IMG_7048.JPG These wheels are 4 inches wide with two inches of back spacing. The matting surface is the very center section where the studs come threw.

    NOT the back of the center of the wheel that is probably just a hair smaller than your new drum if not about the same size.

    On the left you can see how the cone or spacer goes inside the wheel so you can bolt the small center section firmly. That back section that's not going over the drum doesn't go over the drum, and should not be pushing up against it when bolted on.

    I know, kinda weird.

    So if you've already found the wheel doesn't go over the drum you've already done half the work. Put the wheel up against the drum, add a fraction of an inch on each side to back the wheel off from touching the drum and that's your width with the "spacers" which actually only move the wheel out that fraction of an inch
     
  20. Thanks Tim, the drawings help
     
    Tim likes this.
  21. OP,

    You ask for the best size, guys tell you what to use, but you already have an axle that's too wide and you seem committed to use it. There's a reason 56" axles are used. They fit right and result in pleasing tire to body relationship with traditional type wheels and offsets.

    One of the biggest mistakes guys make is using whatever stuff they happen to have, whether it's axles or camshafts or spindle nuts. Read more builds to see how others do it and get an idea what you really want your rod to look like. You'll be much happier and pleased with the result.
     
    Last edited: May 24, 2017
    Fast Eddie 27 and 120mm like this.
  22. Early bronco 9" was mentioned a few times earlier in this thread. Plus it was mentioned to me a few times while talking to local rodders. That's why I went with it
     
    Tim likes this.
  23. I built a T roadster parallel to your project. I too used a Bronco 9" I to used Pete & Jakes brakes. I had my 35 wheels powder coated ordered Coker tires had them mounted and balanced front went on great then I found out they would not fit on rear. Plan ahead do your research.(what you are doing now) .
    I finally put steel wheels on. The spoke wheels might be better as after market type and 5 on 4.5 bolt pattern.
    Good luck with your build. My son and I build hot rods together. I'll bet your dad is proud. I would be.
    Terry aka dirt t
     
    HotRodRyan likes this.
  24. Tim
    Joined: Mar 2, 2001
    Posts: 10,595

    Tim
    Member
    from Raytown Mo

    Ok I know these things.

    A 46 banjo is wider than a model A banjo
    A bronco 9 inch is narrower than a 46 banjo

    I know you can run a 40 ford 4 1/2 steel wheel with 750's on an early A with fender with the 46 rear.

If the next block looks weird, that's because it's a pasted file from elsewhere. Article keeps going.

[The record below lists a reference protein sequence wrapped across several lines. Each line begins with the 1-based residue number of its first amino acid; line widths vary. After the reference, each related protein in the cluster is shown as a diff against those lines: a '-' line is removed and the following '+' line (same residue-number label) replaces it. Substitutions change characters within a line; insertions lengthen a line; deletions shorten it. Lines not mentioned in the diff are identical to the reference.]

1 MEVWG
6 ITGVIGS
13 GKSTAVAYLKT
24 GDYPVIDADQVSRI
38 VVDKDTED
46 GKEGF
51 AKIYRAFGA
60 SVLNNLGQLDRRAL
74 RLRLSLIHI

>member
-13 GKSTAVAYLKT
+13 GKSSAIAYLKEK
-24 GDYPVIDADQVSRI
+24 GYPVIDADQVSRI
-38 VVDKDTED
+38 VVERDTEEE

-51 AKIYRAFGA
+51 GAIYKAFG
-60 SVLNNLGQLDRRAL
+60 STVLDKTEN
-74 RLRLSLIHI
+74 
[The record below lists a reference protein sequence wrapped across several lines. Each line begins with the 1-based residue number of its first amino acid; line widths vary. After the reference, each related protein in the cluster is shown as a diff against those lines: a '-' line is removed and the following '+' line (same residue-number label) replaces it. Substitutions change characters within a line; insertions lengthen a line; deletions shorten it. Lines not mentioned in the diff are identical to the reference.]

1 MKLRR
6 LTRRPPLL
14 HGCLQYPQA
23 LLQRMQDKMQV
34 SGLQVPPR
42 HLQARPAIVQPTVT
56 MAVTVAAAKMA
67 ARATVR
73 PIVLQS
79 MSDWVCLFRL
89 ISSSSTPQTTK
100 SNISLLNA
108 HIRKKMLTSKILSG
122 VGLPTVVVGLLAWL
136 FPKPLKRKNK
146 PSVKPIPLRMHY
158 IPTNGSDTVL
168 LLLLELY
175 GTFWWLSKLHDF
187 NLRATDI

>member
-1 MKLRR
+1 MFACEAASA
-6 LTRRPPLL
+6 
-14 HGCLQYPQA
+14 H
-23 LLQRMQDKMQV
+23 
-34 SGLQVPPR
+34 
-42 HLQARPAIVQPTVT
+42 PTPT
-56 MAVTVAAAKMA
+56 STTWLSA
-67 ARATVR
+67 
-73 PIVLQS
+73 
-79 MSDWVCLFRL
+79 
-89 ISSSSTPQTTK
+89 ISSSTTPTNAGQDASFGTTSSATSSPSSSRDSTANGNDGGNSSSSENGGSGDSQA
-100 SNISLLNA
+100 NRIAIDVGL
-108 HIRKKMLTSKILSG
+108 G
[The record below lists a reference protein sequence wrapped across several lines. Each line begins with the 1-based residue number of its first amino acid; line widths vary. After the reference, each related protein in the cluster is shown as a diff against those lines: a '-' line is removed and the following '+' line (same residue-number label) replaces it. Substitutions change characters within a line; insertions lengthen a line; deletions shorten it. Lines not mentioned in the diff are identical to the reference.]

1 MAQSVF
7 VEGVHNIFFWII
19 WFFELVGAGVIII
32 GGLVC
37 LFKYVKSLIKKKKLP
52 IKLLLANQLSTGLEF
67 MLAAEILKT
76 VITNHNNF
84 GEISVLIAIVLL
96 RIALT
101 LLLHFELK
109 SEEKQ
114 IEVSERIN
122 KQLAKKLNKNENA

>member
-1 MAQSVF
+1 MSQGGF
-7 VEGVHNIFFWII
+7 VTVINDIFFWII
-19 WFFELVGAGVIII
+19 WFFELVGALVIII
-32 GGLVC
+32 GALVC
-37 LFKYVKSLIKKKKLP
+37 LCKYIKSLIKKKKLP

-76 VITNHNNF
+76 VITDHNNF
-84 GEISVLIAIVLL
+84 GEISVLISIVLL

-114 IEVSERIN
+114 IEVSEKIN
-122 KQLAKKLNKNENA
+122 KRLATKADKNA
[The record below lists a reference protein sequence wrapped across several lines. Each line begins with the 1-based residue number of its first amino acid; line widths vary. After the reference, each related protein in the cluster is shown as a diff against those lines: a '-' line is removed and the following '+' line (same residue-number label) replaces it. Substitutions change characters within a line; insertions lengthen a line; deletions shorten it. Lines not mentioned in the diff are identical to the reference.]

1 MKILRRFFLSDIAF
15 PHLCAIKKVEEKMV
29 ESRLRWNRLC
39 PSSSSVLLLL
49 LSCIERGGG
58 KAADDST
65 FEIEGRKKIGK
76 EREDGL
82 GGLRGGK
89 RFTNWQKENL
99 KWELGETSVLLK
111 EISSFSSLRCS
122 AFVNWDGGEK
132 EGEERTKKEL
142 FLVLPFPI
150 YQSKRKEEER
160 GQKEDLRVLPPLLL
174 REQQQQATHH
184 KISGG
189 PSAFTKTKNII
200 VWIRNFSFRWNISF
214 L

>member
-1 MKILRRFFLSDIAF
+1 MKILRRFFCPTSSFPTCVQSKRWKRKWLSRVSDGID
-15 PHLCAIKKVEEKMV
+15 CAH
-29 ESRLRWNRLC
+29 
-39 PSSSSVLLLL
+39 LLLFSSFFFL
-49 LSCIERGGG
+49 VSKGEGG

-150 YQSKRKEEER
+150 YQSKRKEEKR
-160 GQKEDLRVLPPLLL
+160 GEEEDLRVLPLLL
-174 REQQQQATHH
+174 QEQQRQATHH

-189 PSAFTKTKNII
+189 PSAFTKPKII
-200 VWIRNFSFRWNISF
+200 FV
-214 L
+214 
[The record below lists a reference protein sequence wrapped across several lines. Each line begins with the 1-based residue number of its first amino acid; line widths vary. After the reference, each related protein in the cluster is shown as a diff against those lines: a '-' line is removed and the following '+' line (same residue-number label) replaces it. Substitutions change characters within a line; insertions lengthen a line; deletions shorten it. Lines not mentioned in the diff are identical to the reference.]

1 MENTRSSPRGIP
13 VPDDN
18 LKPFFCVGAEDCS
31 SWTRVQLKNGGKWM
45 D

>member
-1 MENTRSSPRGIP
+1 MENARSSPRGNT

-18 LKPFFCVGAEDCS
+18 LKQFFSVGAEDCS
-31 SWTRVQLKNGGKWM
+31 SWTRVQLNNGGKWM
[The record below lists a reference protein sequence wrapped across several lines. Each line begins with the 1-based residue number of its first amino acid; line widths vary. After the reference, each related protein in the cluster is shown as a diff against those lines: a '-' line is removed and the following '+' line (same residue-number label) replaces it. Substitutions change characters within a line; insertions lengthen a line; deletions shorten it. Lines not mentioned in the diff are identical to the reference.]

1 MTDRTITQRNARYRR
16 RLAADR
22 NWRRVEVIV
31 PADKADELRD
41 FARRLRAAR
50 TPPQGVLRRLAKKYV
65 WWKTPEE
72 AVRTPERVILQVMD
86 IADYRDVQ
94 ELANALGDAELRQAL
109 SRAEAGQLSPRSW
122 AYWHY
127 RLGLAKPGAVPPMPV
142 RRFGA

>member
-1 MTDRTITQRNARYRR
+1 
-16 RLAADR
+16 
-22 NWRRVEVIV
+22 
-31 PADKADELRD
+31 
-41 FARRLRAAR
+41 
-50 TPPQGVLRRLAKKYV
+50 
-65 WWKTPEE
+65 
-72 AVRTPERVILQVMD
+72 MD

So using a narrower bronco 9 inch, with a narrowered rim aught to work fine
     
    HotRodRyan likes this.
  25. Tim
    Joined: Mar 2, 2001
    Posts: 10,595

    Tim
    Member
    from Raytown Mo

    IMG_7059.JPG And that's how it looks. A touch wide but completely acceptable so the narrower rear should be about perfect
     
    HotRodRyan likes this.
  26. Thanks Terry. Dad is 72. It's really important to me that we get him something cool to enjoy while he's still able to drive. And most importantly use some of his parts that he's been hanging on to all these years
     
  27. 24bolt
    Joined: Oct 20, 2008
    Posts: 9

    24bolt
    Member
    from Michigan

    When choosing a rear axle for the Model A that you see on the left, my thinking was it is a light car with skinny tires and not a lot of horsepower, even with a "built" flathead. Next; it takes horsepower to turn the axle. You can't top the strength of a Ford 9", but they are up there with the highest users of horsepower. The Dana 44 from an International Harvester Scout II has the 5 X 5-1/2 pattern and is 1/2 inch narrower than the front dropped I-beam. But they are hard to find. (Backing plate mounting flange is the same as the "old Ford big bearing" flange.)
     
  28. Be aware; unless you machine a custom spacer, you will still need a "wire wheel support ring" to properly mount a '35 wire.
    support ring.jpg
     
  29. To give you an idea of wheel spacing; this is a 15" mid '50s F-100 wheel with a 235/15 tire on a Bronco rear. We had to fab mini-tubs to clear the tire on the sedan; a coupe would clear OK.
    Screenshot (5) (Small).png
     
  30. Jkmar73
    Joined: Dec 1, 2013
    Posts: 33

    Jkmar73
    Member
    from Tulare, CA

    I am running a 55" Ford 9" rear end on mine, flange to flange. But I am running 8" wide rear wheels.


    Sent from my iPad using H.A.M.B.